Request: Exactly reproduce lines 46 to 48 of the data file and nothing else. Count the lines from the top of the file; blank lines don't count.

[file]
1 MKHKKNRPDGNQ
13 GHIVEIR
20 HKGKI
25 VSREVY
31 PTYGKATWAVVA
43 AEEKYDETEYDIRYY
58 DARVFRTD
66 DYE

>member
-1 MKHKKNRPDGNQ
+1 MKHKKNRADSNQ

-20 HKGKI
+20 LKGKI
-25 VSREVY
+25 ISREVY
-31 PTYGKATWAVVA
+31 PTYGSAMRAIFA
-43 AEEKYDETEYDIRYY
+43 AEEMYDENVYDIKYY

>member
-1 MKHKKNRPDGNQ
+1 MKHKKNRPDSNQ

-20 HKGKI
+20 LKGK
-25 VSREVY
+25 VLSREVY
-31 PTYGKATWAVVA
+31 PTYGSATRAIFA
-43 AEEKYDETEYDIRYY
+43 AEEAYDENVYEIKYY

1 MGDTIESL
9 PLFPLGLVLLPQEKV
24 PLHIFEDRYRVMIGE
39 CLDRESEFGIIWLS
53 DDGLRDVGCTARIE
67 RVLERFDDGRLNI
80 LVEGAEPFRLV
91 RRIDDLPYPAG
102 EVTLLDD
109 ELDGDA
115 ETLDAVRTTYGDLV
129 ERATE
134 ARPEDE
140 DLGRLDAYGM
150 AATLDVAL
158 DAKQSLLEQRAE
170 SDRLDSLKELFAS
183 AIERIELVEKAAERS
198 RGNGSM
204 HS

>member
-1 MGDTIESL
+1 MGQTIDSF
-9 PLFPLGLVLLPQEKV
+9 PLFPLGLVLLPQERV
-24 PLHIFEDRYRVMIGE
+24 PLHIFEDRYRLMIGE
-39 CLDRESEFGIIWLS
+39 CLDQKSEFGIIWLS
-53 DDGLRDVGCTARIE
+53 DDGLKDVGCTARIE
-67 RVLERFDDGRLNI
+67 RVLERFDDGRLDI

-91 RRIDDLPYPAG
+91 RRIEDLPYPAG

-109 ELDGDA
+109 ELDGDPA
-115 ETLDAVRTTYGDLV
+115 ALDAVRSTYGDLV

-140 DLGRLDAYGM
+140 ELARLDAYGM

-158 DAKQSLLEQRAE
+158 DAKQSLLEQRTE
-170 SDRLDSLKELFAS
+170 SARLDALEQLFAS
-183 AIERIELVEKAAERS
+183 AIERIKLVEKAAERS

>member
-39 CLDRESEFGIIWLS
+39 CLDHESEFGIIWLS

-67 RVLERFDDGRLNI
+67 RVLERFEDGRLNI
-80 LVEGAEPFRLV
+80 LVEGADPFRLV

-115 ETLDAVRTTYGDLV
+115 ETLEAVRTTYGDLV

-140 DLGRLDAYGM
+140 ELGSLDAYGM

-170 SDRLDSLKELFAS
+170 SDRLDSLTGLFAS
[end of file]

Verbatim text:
158 DAKQSLLEQRAE
170 SDRLDSLKELFAS
183 AIERIELVEKAAERS